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The Prediabetes Nutritionist

How Apple Cider Vinegar Helps People with Prediabetes

How Apple Cider Vinegar Helps People with Prediabetes (Evidence-Based)

Apple cider vinegar (ACV) is currently the trending remedy on social media to reduce blood glucose in people with insulin resistance, prediabetes and type 2 diabetes. Is it all hype, or is it legit? Keep reading to learn more!


Prediabetes occurs when the body becomes insulin resistant (does not respond to insulin effectively) or does not produce enough insulin, or both. It causes blood sugar levels to rise to unhealthy levels, and over time, it can progress to type 2 diabetes, leading to several health problems if mismanaged.

The American Diabetes Association recommends people with diabetes maintain their fasting or before-meal blood glucose at 70-130 mg/dL (4.4-7.2 mmol/L) and after-meal blood glucose at less than 180 mg/dL (10 mmol/L) two hours after meals.1 Maintaining these target ranges, especially the after-meal glucose range, is crucial because studies have found a higher risk of complications, such as eye disorders, heart disease and kidney failure, in those with glucose levels above them.1

Scientists have explored different ways to achieve these targets, including eating a low-glycaemic index diet, changing the order in which individuals eat their food, pairing carbohydrate-rich foods with proteins and vegetables and reducing overall carbohydrate intake.2-5 They have also studied herbal and dietary supplements such as cinnamon, propolis, aloe vera, fenugreek, chromium, and ginger but have not found clear or clinically meaningful benefits with supplements.6 In contrast, ACV seems to reduce fasting and after-meal blood glucose and improves blood pressure, triglycerides and cholesterol. Before we explore the evidence, let’s cover some basics.

What is Apple Cider Vinegar?

Vinegar is an acidic, sour-tasting liquid made from fermentable carbohydrates, including grains, sorghum, potatoes, malt, fruits, honey, beer and whey.7

Apple cider vinegar (ACV) is made by fermenting apples. During fermentation, yeasts convert apple sugar to ethanol (alcohol), and bacteria convert ethanol to acetic acid.8 ACV is typically used as a flavouring, preservative and ingredient in salad dressing and condiments such as ketchup and mayonnaise. Fruit vinegars, including ACV, have been used to treat laryngitis, fever, swelling, stomach aches and rashes for over 3000 years. ACV’s medicinal properties are attributed to acetic acid and the antioxidant compounds it contains, including flavonoids and polyphenols.8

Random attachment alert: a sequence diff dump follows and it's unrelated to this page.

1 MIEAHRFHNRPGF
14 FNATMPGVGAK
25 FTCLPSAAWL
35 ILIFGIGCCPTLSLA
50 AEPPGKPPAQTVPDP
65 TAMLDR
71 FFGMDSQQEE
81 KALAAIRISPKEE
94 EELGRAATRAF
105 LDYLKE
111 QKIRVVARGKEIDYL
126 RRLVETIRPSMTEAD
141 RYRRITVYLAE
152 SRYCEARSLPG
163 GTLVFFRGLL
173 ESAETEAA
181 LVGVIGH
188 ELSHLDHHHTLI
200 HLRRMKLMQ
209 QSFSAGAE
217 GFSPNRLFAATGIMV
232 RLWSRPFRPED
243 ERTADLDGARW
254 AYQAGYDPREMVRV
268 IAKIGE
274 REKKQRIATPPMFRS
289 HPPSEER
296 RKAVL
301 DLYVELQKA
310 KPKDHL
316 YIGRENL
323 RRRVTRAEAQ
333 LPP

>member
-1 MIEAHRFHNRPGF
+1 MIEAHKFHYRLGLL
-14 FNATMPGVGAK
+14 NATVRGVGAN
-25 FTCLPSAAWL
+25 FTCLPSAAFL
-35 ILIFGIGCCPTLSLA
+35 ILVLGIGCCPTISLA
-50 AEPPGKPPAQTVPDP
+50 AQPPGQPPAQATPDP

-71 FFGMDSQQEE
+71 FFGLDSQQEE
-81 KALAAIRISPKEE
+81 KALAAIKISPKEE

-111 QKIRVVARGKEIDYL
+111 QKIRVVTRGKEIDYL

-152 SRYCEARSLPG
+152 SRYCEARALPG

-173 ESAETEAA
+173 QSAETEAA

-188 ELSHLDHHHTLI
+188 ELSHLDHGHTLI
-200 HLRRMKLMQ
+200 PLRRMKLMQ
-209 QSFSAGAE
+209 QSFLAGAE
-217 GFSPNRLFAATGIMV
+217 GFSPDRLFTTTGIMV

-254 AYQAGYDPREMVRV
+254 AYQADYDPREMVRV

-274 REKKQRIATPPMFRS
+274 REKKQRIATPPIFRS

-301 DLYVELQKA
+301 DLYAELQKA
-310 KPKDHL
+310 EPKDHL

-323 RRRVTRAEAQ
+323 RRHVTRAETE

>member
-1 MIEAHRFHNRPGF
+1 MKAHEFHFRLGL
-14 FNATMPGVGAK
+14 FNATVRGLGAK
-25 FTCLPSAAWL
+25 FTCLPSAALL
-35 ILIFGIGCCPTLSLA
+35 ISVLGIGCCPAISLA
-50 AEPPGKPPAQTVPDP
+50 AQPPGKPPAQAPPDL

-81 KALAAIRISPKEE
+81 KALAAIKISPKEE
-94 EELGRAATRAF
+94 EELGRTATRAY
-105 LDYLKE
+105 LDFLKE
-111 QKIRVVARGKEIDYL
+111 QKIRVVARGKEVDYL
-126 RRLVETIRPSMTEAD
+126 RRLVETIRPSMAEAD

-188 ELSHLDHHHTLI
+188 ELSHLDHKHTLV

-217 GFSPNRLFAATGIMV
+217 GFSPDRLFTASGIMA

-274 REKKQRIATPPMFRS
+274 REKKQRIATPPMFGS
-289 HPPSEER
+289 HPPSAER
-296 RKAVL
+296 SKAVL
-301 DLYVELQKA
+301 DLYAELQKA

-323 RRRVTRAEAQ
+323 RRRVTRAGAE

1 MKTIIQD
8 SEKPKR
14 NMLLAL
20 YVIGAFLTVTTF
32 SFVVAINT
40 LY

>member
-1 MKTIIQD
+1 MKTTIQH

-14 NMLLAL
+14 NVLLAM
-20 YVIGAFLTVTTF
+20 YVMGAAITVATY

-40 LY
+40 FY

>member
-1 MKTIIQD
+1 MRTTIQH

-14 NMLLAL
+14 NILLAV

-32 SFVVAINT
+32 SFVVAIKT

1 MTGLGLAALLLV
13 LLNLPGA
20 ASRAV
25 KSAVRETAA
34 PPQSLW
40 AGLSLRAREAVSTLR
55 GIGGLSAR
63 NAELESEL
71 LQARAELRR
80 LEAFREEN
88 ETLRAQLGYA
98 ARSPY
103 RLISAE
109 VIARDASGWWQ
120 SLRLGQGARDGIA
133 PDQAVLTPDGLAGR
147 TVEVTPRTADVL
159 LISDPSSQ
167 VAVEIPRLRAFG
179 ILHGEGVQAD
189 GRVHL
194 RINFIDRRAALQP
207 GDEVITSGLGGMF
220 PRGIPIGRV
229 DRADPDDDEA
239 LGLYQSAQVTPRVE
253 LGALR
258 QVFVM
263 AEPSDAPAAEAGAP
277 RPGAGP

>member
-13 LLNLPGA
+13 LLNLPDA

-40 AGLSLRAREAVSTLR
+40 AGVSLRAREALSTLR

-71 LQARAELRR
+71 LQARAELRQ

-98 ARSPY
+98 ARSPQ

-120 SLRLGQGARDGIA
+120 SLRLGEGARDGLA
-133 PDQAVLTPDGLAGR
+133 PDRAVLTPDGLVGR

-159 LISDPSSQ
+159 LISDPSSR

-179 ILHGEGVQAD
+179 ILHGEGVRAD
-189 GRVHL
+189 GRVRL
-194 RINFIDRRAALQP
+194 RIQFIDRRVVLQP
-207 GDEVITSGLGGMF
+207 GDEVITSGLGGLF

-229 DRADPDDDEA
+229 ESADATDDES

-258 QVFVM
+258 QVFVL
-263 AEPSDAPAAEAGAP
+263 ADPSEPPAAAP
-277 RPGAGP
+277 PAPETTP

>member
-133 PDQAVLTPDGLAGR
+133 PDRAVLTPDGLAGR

Nutritional Value of Apple Cider Vinegar

ACV is a low-calorie drink containing minerals and bioactive compounds that regulate metabolism (chemical processes in the body), provide energy, boost immunity and maintain the body’s balance of acidity and alkalinity.8-10


Minerals are essential for growth, development and normal functioning of the body.8-10 The main minerals found in ACV include selenium, chromium, copper, magnesium, cobalt, zinc, sodium, potassium calcium, nickel and manganese.8-10 Minerals such as potassium and zinc can generate alkaline substances, preventing blood from becoming too acidic.

Bioactive compounds

Oxidative stress plays a vital role in diabetes. It occurs when the body makes too many damaging chemicals called free radicals and lacks enough antioxidants to neutralise them. A common free radical in the body is hydrogen peroxide. When free radicals such as hydrogen peroxide enter the cell, they damage DNA, protective fats and proteins, causing extensive cell damage. Antioxidants can limit the effect of oxidative stress by suppressing free radical production. Hence, antioxidants play a significant role in managing chronic conditions like diabetes.

ACV contains many bioactive compounds, but organic acids and polyphenols are the main types.9-10 These compounds have antioxidant properties that aid weight loss, lower blood pressure and glucose, improve lipid (blood fats) profile and limit oxidative stress.9 The primary organic acids and polyphenols in ACV are listed in the table below.

The Nutritional Value of Apple Cider Vinegar (ACV) per 100g11
Of which sugars
21 kcal
0 g
0 g
0.93 g
0.4 g
0 g

 7 mg
0.2 mg
5 mg
8 mg
73 mg
5 mg
0.04 mg
0.008 mg
0.249 mg
0.2 mg
Organic AcidsAcetic acid, lactic acid, quinic acid, tartaric acid, propanedioic acid, malic acid, succinic acid and citric acid
PolyphenolsGallic acid, catechin, chlorogenic acid, caffeic acid, epicatechin and p-coumaric acid

Care plans for prediabetes and type 2 diabetes involve managing weight, blood glucose, blood pressure and fats. Let’s look at the evidence of how ACV helps in human studies.

Evidence of Apple Cider Vinegar’s Benefit in Obesity, Prediabetes and Type 2 Diabetes

Khezri and colleagues investigated the effect of ACV and a low-calorie diet on body weight, body mass index (BMI), hip circumference, appetite and body fat in adults with overweight or obesity.12 A total of 39 adults participated in the 12-week study; the participants split into an ACV or control group.  The ACV group ate a low-calorie diet and added 15mL of ACV to salads at lunch and dinner, while the control group ate a low-calorie diet and salads without ACV.  Both groups reduced weight, body fat, BMI and hip circumference, but the changes were more significant in the ACV group. The ACV group also had smaller appetites and improved blood fat profiles (lower triglycerides and increased HDL or ‘good’ cholesterol).